Where to buy a deceptively warm coat?
November 25, 2013 12:20 PM   Subscribe

I get cold easily. I'd like to buy a new men's winter coat that doesn't look like anything special but is secretly lined with magic warmth nodules. I don't want to be the guy bundled up in a Michelan man snowsuit when everybody around me is wearing hoodies and windbreakers. Help me fit in, fashionably speaking, while still feeling like I'm perpetually cozied up by a roaring fire.

Bonus points if it's a long coat that'll help keep my legs warm too. I'm not much of an outdoorsman so this is just something that'll be worn walking around my neighborhood in the Pacific Northwest. It gets fairly windy here.

I'm specifically trying to avoid big puffy snow gear, and anything with fur.
posted by The Winsome Parker Lewis to Clothing, Beauty, & Fashion (32 answers total) 27 users marked this as a favorite
Cashmere is light and very very warm. It is also expensive, but a good cashmere coat will last for decades. Macy's, Nordstrom, Brooks Brothers all carry them. You can also buy them used, if you're lucky. I used to find them in thrift shops, but that was a long time ago.
posted by mareli at 12:26 PM on November 25, 2013

Have you already considered silk long underwear? It's very thin and quite warm. Disadvantage: difficult to remove; advantage: you can wear it even inside a cold office.
posted by amtho at 12:29 PM on November 25, 2013 [6 favorites]

Also, consider flannel lined pants. I have these from LL Bean and they just look like regular Khaki pants, but are amazingly warm. They also come in jeans.
posted by Betelgeuse at 12:33 PM on November 25, 2013 [2 favorites]

This mens down coat from Uniqlo is a sleeker version of a puffy coat; perhaps pair it with their Heattech sweaters/longjohns.

Or this LL Bean insulated duffle coat.

On the pricier end of the spectrum, this 4-in-1 coat from Theory.
posted by melissasaurus at 12:33 PM on November 25, 2013 [1 favorite]

Nothing puffy basically rules out down and down-substitutes. There's a whole world of coats that aren't down and are fashionable for a broad subset of what fashionable means. For my own tastes, I'd look for a woolen pea coat or similar style, but you might prefer something more like a ski parka.

But here in the northeast, the key to staying warm is not a single article of clothing but layers; consider picking up a good underlayer (I recommend smartwool for this if you can do wool-on-skin) and a couple of good wool sweaters of various weights (thrift shops can be your friend here), and a jacket or parka that is thinner but good for stopping wind and wetness, more the ski jacket style than the pea coat.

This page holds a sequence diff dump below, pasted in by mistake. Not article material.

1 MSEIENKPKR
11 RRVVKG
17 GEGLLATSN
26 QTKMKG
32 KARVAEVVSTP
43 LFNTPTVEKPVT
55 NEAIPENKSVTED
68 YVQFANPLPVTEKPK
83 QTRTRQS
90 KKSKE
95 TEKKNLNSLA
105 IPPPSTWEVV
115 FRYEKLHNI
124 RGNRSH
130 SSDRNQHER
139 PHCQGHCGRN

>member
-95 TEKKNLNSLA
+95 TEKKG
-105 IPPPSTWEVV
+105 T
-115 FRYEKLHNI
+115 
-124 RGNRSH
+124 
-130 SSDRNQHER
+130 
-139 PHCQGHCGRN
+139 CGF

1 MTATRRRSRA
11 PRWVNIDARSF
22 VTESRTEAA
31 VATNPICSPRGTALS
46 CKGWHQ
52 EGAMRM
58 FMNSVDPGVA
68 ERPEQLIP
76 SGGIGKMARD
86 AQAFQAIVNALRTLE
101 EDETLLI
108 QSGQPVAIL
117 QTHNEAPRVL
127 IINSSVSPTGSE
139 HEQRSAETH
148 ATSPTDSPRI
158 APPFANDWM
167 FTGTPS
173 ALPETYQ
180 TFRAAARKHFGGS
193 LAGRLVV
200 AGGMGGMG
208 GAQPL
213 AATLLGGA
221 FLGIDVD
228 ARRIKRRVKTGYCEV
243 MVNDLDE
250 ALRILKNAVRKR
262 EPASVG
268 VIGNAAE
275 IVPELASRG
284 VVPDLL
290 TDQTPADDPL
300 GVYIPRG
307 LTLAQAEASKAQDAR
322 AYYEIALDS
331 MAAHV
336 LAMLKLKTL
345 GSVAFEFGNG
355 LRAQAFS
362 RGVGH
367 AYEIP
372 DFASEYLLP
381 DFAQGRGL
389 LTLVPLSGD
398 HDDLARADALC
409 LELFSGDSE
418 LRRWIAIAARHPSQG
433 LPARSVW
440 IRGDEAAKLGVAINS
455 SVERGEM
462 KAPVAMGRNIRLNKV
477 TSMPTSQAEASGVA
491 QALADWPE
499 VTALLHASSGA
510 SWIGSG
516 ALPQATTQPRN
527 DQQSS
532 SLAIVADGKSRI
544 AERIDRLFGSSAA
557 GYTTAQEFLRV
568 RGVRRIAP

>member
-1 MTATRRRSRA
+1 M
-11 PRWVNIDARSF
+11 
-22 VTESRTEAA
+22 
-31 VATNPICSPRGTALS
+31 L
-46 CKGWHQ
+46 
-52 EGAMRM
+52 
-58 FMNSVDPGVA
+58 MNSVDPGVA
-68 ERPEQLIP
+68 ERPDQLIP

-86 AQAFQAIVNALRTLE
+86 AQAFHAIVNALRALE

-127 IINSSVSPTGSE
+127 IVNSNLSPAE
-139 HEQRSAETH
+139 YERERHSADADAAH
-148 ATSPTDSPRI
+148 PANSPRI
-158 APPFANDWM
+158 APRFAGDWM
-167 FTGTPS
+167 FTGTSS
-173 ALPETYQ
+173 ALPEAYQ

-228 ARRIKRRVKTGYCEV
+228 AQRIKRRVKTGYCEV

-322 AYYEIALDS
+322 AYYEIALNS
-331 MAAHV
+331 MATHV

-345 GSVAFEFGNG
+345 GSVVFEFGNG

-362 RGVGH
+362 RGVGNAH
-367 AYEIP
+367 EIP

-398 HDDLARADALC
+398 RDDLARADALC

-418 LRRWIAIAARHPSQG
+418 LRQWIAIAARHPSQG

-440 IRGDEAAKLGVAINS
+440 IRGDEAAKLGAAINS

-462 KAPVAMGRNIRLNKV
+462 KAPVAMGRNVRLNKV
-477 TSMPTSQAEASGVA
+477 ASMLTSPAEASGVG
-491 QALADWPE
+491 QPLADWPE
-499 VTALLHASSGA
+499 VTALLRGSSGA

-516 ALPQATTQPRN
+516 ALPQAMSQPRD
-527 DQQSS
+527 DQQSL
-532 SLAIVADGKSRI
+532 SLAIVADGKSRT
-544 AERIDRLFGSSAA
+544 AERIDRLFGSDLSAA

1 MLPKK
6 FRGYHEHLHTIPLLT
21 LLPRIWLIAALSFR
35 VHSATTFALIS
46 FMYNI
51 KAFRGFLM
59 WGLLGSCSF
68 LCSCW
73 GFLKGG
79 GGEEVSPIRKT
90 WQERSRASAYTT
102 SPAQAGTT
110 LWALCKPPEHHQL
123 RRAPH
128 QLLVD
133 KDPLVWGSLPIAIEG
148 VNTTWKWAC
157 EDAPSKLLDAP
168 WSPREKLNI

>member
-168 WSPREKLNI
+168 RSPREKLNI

Just layer for the temperature and nobody will notice that you are bundled up because your secret warm weapon will be under your regular clothes. You will just look like a guy in an ordinary sport-ish jacket and a sweater.
posted by gauche at 12:33 PM on November 25, 2013 [4 favorites]

I wear a military surplus trenchcoat as both an everyday and dress coat. They are not bulky, and have a zip-in removable liner so they work at all temps. And, they are machine washable. The only problem is that they don't have a hood, so I wear a stocking cap. I've worn it in -30 with the wind blowing in Montana, and it's great to have something that covers your legs.
posted by 445supermag at 12:33 PM on November 25, 2013

You can get ultralight down coats that are not bulky or heavy, but are surprisingly warm. They are quilted, but they're not huge and ridiculous like those big puffy North Face jackets that were in fashion a while back. They come in longer lengths, too. I'd probably start my search at REI and L.L. Bean. Look for one with a windstop layer in it.

More generally, stay away from cotton when it's cold out. Wool, thinsulate, down, and poly-fill are your friends. Don't forget to wear warmer pants and socks (I am a fully invested member of the Cult of Smartwool Socks, by the way -- if those are too spendy then EMS makes socks which are half as expensive and just as good) and consider gloves, hat, and scarf -- your body will have a much easier time keeping itself warm if it's insulated all over rather than just around your core, though the core is the most important.

Finally, long underwear. Invest in several pairs of comfy longjohns and wear them religiously. They don't have to be big heavy scratchy woolen things, something thin and smooth and synthetic will still make a huge difference. Proper warm clothing must start with a base layer, and if you get some long undies that fit you well and are not too thick then you can easily wear them under normal clothes without anyone being the wiser. It will make an astonishing difference. Seriously, they will revolutionize your life.
posted by Scientist at 12:34 PM on November 25, 2013 [9 favorites]

A lined pea coat.
posted by mattbucher at 12:34 PM on November 25, 2013 [1 favorite]

One key to warmth is neck and head coverage, and keeping your feet warm and dry. So a good scarf and hat, and wool socks with shoes/boots adequate to your conditions, will go a long way to making a lighter jacket feel warmer. (Cashmere scarf is warm, classic, unobtrusive. Wool hat lined with fleece is great and can easily be stowed in a pocket. Smartwool or other "washable wool" socks are expensive but worth it. For long underwear, silk or silk-wool blend ones are luxurious and so warm. If it's really cold you'll want mittens rather than gloves, or get those ones that have fingerless gloves with a mitten cap that comes down over them.)